June 11, 2014

Dustin Johnson eager to return to major contention

For a while, Dustin Johnson became accustomed to contending in major championships.

For a while, Dustin Johnson became accustomed to contending in major championships.

In the span of eight majors from the 2009 PGA Championship through the 2011 British Open, Johnson recorded four top-10s and held a final-round lead in two majors.

He led the 2010 U.S. Open at Pebble Beach by three strokes before shooting a closing 82.

He held a one-shot lead on the final hole of the 2010 PGA Championship at Whistling Straits before taking a two-stroke penalty for grounding his club in a poorly defined bunker and missing a playoff by a couple shots.

He tied for second in the 2011 British Open at Royal St. George’s, where he was two shots behind leader Darren Clarke with five holes to play before hitting a long iron out of bounds on the par-5 14th hole.

He didn’t miss a major cut in that period and didn’t finish outside the top 40.

But it has been a while since Johnson was a factor in the final round of a major.

In the nine majors since the 2011 British Open, Johnson has a pair of top-10s – a tie for ninth in the 2012 British Open and tie for eighth in last year’s PGA Championship – and hasn’t been a threat to win. He has missed three cuts, including the Masters two months ago.

He misses the rush of the major Sunday spotlight, and may be ready to experience it again in the 114th U.S. Open at Pinehurst Resort’s No. 2 course beginning Thursday.

“You have to play four really good rounds in a major. If you have one bad round, you’re out of it,” Johnson said. “But I feel like I’m right there. It’s close. It’s going to happen soon.”

Though he grew up a couple hours from Pinehurst in Columbia and believes he played No. 2 in his youth with his father, he can’t recall for sure. He made a trip to Pinehurst while a member of the Coastal Carolina squad but did not play No. 2.

He got his first look at the course with a nine-hole practice round Monday and played 18 Tuesday – the final nine with brother and caddie Austin and swing coach Butch Harmon after playing partners Keegan Bradley, Luke Donald and Chris Doak stopped after nine. Johnson plans to play nine more Wednesday.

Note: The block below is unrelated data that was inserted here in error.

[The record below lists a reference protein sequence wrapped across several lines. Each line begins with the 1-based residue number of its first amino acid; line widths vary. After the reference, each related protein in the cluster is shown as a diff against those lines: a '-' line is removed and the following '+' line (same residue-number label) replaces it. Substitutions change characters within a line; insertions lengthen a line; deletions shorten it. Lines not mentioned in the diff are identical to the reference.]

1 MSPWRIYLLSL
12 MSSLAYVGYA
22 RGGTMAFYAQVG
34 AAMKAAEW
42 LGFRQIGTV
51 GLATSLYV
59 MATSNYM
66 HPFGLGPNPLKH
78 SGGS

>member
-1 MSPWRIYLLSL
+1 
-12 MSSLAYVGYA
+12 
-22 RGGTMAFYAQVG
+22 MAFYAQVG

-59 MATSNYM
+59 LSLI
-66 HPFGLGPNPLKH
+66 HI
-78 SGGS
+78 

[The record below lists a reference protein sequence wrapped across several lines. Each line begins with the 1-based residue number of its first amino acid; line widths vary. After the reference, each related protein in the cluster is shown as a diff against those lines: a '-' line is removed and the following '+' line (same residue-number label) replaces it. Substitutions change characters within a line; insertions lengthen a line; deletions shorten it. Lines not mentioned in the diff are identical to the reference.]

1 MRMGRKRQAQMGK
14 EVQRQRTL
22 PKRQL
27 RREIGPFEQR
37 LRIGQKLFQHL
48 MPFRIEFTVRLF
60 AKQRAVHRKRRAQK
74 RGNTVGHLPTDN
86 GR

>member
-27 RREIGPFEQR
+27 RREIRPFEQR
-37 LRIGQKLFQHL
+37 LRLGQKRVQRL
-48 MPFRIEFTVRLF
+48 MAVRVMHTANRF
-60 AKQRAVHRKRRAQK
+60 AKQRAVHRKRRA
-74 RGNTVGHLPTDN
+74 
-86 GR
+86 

“It’s good. I like it. It’s very difficult.” said Johnson, whose celebrated length should be a significant benefit on the long 7,562-yard par-70 layout. “I think it’s fairly generous off the tee. I’ve got a pretty good game plan off the tee and good lines that I like. Hopefully, I can dial it in going into these greens. Once you’re in the fairway, it’s no peach from there.

“It’s really difficult coming into these greens. They’re really firm and have a lot of undulation. There are certain spots on every hole where you know you have to land it, and it’s not a very big spot.”

Johnson was one of the hottest players in golf early in the 2013-14 season, when he began with top-six finishes in his first five stroke-play events, including a win in the HSBC Champions in November and a pair of seconds. He is third in PGA Tour earnings with $3.75 million in 13 events.

But a tie for seventh in the HP Byron Nelson Championship on May 18 is his only top 10 in his past seven events.

“If you look at any of the guys, it’s very tough to do,” Johnson said. “I’m making cuts and finishing in the 20s or whatever, which is not up to my standards. … I think the game is getting back to where it was. I feel I’m starting to compete a little bit more. I think this is going to be a really good week; a good test.”

Johnson is coming off a tie for 24th last week in the FedEx St. Jude Classic and a final-round 67 Sunday. He opened with rounds of 68 and 67 before falling out of contention with a 75 on Saturday.

“I putted horrendous on Saturday,” Johnson said. “The (ball-striking) has been OK. I think it has gotten a lot better in the last couple days. I hit it better on Sunday, and I’m starting to drive it real well.

“The last two days I’ve driven it real well out here. And, of course, if I’m driving it well out here I’m going to make good scores. Hopefully, I’ll hit my irons where I’m looking.”

In addition to walking the final eight holes with Johnson in his practice round, Harmon spent a considerable amount of time with him on the range afterward, working primarily on Johnson’s posture so he can get through the ball a little better.

“He was a little shaky the last few weeks. He struggled with some different types of shots,” Harmon said. “He played well on the course today and had a very good practice session. He’s feeling good about what he’s doing, and that’s the important part.

“This course lets you be aggressive if you’re driving good, and he’s driving the ball beautifully. So, I think the big thing now is to get comfortable with the pitches and chips around the greens and the various shots you have to play.”

After taking a month off following a missed cut at the Masters, Johnson is playing his sixth consecutive event without a week off. Though with the past five events in Florida, Texas, Ohio and Tennessee, Johnson has spent two nights at his home in Jupiter, Fla., before flying to the next event in four of the five weeks, with this week being the exception.

“I don’t mind playing a lot in a row,” said Johnson, who plans to follow the U.S. Open with at least two weeks off, during which he’ll celebrate his 30th birthday. “… So I got to sleep in my bed for two nights so it doesn’t seem like I’ve been on this long of a stretch.”

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